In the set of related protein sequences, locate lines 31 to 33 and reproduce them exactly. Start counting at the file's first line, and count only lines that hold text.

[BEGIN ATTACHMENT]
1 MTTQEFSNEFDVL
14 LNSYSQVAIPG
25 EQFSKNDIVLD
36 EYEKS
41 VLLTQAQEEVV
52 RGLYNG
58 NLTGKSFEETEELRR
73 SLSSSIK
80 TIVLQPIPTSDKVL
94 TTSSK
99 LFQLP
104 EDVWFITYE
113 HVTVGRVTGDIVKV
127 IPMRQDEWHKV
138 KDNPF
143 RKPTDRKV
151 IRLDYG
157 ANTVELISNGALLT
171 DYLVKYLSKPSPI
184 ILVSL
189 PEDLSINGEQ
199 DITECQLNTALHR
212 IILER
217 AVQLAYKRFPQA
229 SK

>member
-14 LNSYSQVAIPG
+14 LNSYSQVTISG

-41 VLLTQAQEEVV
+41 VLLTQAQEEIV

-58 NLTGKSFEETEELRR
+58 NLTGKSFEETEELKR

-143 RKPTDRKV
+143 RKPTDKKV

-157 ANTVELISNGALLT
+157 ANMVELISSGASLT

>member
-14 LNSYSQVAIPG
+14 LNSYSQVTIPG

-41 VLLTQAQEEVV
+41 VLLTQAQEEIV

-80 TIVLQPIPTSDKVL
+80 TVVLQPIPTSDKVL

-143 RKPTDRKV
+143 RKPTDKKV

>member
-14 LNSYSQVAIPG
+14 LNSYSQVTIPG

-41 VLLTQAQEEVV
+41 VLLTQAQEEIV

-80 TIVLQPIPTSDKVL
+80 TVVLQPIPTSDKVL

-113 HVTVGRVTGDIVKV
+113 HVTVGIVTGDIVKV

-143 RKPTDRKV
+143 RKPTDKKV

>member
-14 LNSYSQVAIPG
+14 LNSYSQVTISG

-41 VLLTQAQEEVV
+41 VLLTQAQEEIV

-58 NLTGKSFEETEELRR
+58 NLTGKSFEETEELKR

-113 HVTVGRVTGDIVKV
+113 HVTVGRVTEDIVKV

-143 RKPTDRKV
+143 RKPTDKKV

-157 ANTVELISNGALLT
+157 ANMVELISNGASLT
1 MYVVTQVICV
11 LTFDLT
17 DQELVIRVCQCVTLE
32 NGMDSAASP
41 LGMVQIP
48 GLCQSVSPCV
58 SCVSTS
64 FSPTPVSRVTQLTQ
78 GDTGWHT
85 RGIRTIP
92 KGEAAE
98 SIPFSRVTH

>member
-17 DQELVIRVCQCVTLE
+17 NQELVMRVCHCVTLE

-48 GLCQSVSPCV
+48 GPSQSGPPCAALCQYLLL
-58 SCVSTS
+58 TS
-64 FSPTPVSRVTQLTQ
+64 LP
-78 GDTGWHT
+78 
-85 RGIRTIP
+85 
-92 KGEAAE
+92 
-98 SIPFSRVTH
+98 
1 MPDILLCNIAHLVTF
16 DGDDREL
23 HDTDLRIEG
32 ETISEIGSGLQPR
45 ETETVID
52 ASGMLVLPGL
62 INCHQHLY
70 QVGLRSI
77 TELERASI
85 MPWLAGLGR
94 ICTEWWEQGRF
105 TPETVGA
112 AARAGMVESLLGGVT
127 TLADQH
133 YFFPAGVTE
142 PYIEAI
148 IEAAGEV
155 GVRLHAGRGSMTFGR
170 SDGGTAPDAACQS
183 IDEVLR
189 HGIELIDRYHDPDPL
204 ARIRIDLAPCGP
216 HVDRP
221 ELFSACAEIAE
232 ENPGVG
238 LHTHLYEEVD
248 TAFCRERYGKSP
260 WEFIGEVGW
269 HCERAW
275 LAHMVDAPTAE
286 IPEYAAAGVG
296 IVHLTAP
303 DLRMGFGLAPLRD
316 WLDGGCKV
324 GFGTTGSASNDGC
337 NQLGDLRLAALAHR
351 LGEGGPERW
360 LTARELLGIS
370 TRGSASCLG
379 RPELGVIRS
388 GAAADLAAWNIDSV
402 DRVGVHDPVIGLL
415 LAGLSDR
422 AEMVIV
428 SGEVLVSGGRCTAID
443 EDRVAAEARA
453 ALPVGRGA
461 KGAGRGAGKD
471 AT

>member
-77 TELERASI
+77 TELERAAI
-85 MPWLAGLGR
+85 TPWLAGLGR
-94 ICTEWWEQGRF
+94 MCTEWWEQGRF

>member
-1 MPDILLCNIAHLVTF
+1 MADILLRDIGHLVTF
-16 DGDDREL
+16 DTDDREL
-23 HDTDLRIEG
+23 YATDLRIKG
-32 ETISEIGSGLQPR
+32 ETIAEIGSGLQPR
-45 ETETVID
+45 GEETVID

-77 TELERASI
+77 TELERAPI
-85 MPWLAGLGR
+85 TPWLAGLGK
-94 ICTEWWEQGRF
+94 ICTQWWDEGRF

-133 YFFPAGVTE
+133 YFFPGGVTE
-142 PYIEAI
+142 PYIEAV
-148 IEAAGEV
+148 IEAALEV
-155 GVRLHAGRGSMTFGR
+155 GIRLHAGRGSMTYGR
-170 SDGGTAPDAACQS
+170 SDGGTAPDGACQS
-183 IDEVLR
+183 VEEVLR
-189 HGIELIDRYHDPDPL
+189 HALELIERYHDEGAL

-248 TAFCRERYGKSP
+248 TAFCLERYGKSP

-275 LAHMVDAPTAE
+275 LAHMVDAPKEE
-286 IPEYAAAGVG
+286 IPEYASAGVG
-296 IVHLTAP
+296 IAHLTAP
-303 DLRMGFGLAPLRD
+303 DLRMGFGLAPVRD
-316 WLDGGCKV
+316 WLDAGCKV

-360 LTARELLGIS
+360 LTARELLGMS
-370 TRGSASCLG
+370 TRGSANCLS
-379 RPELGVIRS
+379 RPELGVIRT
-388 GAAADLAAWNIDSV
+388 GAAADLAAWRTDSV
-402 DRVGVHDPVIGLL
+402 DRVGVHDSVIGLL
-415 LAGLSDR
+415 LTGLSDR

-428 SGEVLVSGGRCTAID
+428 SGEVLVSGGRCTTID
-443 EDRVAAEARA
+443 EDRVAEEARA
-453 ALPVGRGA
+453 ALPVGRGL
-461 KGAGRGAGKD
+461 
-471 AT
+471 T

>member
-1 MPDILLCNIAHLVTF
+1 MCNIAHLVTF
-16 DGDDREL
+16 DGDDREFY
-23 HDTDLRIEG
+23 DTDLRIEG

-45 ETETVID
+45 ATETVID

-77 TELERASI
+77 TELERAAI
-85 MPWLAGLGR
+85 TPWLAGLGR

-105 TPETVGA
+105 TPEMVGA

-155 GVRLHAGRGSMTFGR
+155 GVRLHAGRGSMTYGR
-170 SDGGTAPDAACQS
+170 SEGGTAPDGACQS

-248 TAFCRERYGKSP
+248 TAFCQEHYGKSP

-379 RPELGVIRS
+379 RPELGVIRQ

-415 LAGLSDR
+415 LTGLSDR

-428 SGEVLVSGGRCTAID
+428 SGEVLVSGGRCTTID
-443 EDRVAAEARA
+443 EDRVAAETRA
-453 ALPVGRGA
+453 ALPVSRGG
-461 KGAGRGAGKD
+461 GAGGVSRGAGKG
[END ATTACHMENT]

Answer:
-58 NLTGKSFEETEELRR
+58 NLTGKSFEETEELKR

-143 RKPTDRKV